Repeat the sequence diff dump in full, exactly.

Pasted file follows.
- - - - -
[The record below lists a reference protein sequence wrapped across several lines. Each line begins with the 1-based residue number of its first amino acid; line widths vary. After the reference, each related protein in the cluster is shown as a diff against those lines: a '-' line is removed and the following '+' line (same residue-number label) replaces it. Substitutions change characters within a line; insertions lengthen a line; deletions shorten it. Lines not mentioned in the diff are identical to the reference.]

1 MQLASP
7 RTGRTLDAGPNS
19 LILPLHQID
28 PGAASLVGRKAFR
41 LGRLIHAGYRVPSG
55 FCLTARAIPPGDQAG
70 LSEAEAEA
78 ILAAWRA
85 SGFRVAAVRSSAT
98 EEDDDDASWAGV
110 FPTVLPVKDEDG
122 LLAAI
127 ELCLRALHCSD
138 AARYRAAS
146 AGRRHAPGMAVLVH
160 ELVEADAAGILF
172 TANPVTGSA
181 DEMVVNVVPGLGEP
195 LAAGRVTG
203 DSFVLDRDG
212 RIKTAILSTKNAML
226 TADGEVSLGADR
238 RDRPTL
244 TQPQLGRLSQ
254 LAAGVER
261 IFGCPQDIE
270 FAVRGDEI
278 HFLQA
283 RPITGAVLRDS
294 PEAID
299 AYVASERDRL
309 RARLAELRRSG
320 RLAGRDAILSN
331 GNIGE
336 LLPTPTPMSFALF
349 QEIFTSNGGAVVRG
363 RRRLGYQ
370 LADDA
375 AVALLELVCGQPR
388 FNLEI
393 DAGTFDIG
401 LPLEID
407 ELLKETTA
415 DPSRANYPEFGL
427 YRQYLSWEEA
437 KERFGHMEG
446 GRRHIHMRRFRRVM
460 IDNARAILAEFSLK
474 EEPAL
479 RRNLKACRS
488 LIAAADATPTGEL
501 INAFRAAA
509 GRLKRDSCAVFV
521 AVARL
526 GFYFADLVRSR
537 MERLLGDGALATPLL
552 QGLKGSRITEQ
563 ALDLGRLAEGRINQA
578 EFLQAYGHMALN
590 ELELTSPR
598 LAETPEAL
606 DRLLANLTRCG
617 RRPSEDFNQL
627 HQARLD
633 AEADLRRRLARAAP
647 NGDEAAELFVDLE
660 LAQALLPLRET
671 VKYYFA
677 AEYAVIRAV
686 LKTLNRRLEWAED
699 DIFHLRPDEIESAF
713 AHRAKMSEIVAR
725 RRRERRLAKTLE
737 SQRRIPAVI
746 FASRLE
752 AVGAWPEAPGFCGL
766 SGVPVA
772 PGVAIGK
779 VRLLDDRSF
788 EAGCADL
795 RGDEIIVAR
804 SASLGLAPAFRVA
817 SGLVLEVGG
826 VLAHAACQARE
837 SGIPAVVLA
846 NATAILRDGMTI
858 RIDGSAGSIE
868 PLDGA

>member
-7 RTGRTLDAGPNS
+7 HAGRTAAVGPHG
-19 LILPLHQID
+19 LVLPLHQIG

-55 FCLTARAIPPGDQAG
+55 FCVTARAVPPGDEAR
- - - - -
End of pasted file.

[The record below lists a reference protein sequence wrapped across several lines. Each line begins with the 1-based residue number of its first amino acid; line widths vary. After the reference, each related protein in the cluster is shown as a diff against those lines: a '-' line is removed and the following '+' line (same residue-number label) replaces it. Substitutions change characters within a line; insertions lengthen a line; deletions shorten it. Lines not mentioned in the diff are identical to the reference.]

1 MQLASP
7 RTGRTLDAGPNS
19 LILPLHQID
28 PGAASLVGRKAFR
41 LGRLIHAGYRVPSG
55 FCLTARAIPPGDQAG
70 LSEAEAEA
78 ILAAWRA
85 SGFRVAAVRSSAT
98 EEDDDDASWAGV
110 FPTVLPVKDEDG
122 LLAAI
127 ELCLRALHCSD
138 AARYRAAS
146 AGRRHAPGMAVLVH
160 ELVEADAAGILF
172 TANPVTGSA
181 DEMVVNVVPGLGEP
195 LAAGRVTG
203 DSFVLDRDG
212 RIKTAILSTKNAML
226 TADGEVSLGADR
238 RDRPTL
244 TQPQLGRLSQ
254 LAAGVER
261 IFGCPQDIE
270 FAVRGDEI
278 HFLQA
283 RPITGAVLRDS
294 PEAID
299 AYVASERDRL
309 RARLAELRRSG
320 RLAGRDAILSN
331 GNIGE
336 LLPTPTPMSFALF
349 QEIFTSNGGAVVRG
363 RRRLGYQ
370 LADDA
375 AVALLELVCGQPR
388 FNLEI
393 DAGTFDIG
401 LPLEID
407 ELLKETTA
415 DPSRANYPEFGL
427 YRQYLSWEEA
437 KERFGHMEG
446 GRRHIHMRRFRRVM
460 IDNARAILAEFSLK
474 EEPAL
479 RRNLKACRS
488 LIAAADATPTGEL
501 INAFRAAA
509 GRLKRDSCAVFV
521 AVARL
526 GFYFADLVRSR
537 MERLLGDGALATPLL
552 QGLKGSRITEQ
563 ALDLGRLAEGRINQA
578 EFLQAYGHMALN
590 ELELTSPR
598 LAETPEAL
606 DRLLANLTRCG
617 RRPSEDFNQL
627 HQARLD
633 AEADLRRRLARAAP
647 NGDEAAELFVDLE
660 LAQALLPLRET
671 VKYYFA
677 AEYAVIRAV
686 LKTLNRRLEWAED
699 DIFHLRPDEIESAF
713 AHRAKMSEIVAR
725 RRRERRLAKTLE
737 SQRRIPAVI
746 FASRLE
752 AVGAWPEAPGFCGL
766 SGVPVA
772 PGVAIGK
779 VRLLDDRSF
788 EAGCADL
795 RGDEIIVAR
804 SASLGLAPAFRVA
817 SGLVLEVGG
826 VLAHAACQARE
837 SGIPAVVLA
846 NATAILRDGMTI
858 RIDGSAGSIE
868 PLDGA

>member
-7 RTGRTLDAGPNS
+7 HAGRTAAVGPHG
-19 LILPLHQID
+19 LVLPLHQIG

-55 FCLTARAIPPGDQAG
+55 FCVTARAVPPGDEAR